# Can an authenticated encryption scheme detect if wrong key is used?

Can an authenticated encryption scheme (like AES-GCM) detect if a wrong key is used for decryption? If not, what is the standard way to check whether the entered key is indeed correct. I presume KCVs can be used for this but does this somehow leak any information about the key?

• Welcome to Cryptography. The answer is yes and no! AES-GCM and ChaCha20-Poly1305 is non-commiting! Understanding the impact of partitioning oracle attacks on stream ciphers. A committing encryption scheme is a scheme that is computationally intractable to find a pair of keys and a ciphertext that decrypts under both keys. One need to use HMAC and KMAC. Nov 9, 2021 at 20:19
• Thank you for the answer! I was wondering what is the difference between a committing encryption scheme like here and a key committing scheme? Nov 11, 2021 at 17:06
• AFAIK, they are the same. Nov 11, 2021 at 17:52

If two keys $$k_1$$ and $$k_2$$ are independently generated, and $$c$$ is an honestly generated ciphertext under $$k_1$$, then decrypting $$c$$ under $$k_2$$ will result in an error, except with negligible probability. If this weren't the case, it would lead to an attack against AEAD security (the attacker just submits a ciphertext under an independently chosen key). This analysis covers the case of "accidental" or "incidental" decryption under the wrong key.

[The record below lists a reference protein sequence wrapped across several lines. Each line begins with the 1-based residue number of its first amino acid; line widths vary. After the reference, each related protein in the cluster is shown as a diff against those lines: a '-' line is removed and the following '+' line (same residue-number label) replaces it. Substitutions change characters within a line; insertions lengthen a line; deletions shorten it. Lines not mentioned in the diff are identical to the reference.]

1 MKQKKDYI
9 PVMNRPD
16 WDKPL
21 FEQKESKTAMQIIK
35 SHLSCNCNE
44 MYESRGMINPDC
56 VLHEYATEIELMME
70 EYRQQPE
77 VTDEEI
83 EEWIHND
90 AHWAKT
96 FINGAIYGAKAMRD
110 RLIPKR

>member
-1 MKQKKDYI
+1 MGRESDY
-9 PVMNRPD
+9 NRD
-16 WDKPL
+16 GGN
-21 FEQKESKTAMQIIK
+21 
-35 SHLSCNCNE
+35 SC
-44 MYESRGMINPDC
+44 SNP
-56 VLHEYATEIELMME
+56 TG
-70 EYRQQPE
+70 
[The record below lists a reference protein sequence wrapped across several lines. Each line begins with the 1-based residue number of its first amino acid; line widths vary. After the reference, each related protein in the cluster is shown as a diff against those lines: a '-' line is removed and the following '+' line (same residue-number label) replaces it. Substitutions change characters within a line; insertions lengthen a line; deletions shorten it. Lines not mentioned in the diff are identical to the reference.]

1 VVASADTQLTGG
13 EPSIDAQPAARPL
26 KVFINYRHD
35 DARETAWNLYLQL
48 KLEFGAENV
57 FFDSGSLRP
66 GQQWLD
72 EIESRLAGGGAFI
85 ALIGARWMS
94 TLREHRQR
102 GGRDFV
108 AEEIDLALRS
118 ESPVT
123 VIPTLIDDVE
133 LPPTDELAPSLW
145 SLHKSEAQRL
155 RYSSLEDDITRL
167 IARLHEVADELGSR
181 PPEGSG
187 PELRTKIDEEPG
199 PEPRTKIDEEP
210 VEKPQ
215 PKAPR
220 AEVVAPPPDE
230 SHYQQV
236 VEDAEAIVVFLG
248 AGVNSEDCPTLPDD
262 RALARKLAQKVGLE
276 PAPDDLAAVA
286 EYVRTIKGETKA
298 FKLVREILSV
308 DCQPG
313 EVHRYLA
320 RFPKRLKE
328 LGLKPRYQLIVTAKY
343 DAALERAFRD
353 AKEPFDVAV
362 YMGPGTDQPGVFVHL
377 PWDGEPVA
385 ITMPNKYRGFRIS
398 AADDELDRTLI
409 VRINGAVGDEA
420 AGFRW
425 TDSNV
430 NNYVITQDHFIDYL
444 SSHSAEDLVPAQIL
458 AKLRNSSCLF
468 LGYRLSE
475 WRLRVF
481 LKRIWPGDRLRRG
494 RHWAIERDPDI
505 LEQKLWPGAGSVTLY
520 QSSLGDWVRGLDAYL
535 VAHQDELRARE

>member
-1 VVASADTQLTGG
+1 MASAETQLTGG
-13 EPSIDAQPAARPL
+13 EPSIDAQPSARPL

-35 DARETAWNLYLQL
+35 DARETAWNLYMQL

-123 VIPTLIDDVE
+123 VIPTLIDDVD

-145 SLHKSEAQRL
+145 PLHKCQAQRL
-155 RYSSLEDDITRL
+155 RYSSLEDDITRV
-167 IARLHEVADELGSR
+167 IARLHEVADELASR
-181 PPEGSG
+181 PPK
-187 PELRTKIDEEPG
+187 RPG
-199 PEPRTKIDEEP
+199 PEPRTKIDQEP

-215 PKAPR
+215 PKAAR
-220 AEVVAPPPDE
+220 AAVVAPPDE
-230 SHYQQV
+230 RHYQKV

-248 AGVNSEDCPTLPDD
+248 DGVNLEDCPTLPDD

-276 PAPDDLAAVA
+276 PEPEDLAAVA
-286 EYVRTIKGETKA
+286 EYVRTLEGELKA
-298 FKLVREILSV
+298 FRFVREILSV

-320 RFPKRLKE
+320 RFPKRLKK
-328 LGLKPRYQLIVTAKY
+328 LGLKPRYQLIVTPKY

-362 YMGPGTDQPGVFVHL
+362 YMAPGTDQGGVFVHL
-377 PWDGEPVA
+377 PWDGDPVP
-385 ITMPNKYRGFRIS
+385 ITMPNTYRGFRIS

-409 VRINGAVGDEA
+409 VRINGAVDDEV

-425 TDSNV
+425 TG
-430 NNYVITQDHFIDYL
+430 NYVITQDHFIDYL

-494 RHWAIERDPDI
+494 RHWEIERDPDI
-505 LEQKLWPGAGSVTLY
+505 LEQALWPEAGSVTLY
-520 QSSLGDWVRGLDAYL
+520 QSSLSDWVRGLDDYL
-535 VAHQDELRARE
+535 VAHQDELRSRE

However, this does not cover the case where $$k_1, k_2, c$$ are all generated adversarially. (Maybe an attacker shows you $$c$$ and $$k_1$$, and since $$c$$ decrypts successfully under $$k_1$$ you incorrectly conclude that someone with a different key could not have accepted $$c$$.) The usual definitions of AEAD don't prevent that. There are natural AEAD schemes (including AES-GCM) where it is possible to generate such $$k_1, k_2, c$$ such that $$c$$ decrypts without error under both $$k_1$$ and $$k_2$$. This property can indeed cause problems for some applications of AEAD, like password-authenticated key agreement and abuse reporting in encrypted messaging.
If it is hard to come up with any $$k_1, k_2, c$$ where $$c$$ decrypts without error under both $$k_1$$ and $$k_2$$, then we say that the scheme is key-committing. Sometimes the key-committing property requires providing some additional value (apart from the usual ciphertext and key) to help bind the key to the ciphertext. Key-committing encryption is studied here and here.